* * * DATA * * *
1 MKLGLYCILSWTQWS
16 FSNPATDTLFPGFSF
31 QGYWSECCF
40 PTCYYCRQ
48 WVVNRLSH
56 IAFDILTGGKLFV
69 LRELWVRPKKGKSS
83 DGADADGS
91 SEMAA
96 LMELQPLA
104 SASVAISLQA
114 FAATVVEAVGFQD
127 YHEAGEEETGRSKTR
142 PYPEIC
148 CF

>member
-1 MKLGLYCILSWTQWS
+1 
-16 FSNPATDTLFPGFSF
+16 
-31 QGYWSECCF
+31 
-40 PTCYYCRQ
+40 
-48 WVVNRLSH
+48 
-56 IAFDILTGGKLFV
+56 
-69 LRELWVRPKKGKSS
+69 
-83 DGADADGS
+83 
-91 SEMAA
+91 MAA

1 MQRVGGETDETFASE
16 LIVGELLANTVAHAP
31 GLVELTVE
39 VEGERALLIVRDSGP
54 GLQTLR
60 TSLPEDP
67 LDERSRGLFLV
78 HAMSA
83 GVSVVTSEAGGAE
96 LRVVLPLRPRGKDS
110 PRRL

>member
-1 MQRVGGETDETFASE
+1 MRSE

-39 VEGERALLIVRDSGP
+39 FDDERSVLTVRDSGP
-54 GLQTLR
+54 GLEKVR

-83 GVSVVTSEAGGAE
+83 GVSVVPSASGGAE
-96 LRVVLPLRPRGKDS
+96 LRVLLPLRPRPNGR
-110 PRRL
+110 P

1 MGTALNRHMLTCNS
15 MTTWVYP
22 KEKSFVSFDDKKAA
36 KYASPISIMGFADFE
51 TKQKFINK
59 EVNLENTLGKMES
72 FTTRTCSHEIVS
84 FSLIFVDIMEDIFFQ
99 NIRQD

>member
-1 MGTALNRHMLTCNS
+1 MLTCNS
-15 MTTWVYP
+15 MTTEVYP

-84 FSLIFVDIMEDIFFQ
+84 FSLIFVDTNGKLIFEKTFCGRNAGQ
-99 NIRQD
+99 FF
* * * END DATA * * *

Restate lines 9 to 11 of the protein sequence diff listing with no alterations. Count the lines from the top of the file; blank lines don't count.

91 SEMAA
96 LMELQPLA
104 SASVAISLQA